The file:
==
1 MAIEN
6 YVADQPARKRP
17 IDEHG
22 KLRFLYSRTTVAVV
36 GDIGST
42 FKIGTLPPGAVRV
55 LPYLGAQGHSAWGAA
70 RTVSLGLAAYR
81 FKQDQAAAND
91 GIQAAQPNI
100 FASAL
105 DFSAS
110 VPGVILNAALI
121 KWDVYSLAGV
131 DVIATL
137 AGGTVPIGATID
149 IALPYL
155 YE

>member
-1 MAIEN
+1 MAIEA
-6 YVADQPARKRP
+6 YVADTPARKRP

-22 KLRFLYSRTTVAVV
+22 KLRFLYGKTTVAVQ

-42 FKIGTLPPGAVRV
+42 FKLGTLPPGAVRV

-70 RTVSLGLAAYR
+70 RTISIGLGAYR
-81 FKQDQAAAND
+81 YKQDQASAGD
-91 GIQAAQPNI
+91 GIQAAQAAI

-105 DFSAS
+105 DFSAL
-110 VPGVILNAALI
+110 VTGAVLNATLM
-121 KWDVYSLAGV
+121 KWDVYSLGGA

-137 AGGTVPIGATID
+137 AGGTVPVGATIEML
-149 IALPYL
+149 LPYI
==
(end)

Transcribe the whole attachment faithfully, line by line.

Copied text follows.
1 MAIEN
6 YVADQPARKRP
17 IDEHG
22 KLRFLYSRTTVAVV
36 GDIGST
42 FKIGTLPPGAVRV
55 LPYLGAQGHSAWGAA
70 RTVSLGLAAYR
81 FKQDQAAAND
91 GIQAAQPNI
100 FASAL
105 DFSAS
110 VPGVILNAALI
121 KWDVYSLAGV
131 DVIATL
137 AGGTVPIGATID
149 IALPYL
155 YE

>member
-1 MAIEN
+1 MAIEA
-6 YVADQPARKRP
+6 YVADTPARKRP

-22 KLRFLYSRTTVAVV
+22 KLRFLYGKTTVAVQ

-42 FKIGTLPPGAVRV
+42 FKLGTLPPGAVRV

-70 RTVSLGLAAYR
+70 RTISIGLGAYR
-81 FKQDQAAAND
+81 YKQDQASAGD
-91 GIQAAQPNI
+91 GIQAAQAAI

-105 DFSAS
+105 DFSAL
-110 VPGVILNAALI
+110 VTGAVLNATLM
-121 KWDVYSLAGV
+121 KWDVYSLGGA

-137 AGGTVPIGATID
+137 AGGTVPVGATIEML
-149 IALPYL
+149 LPYI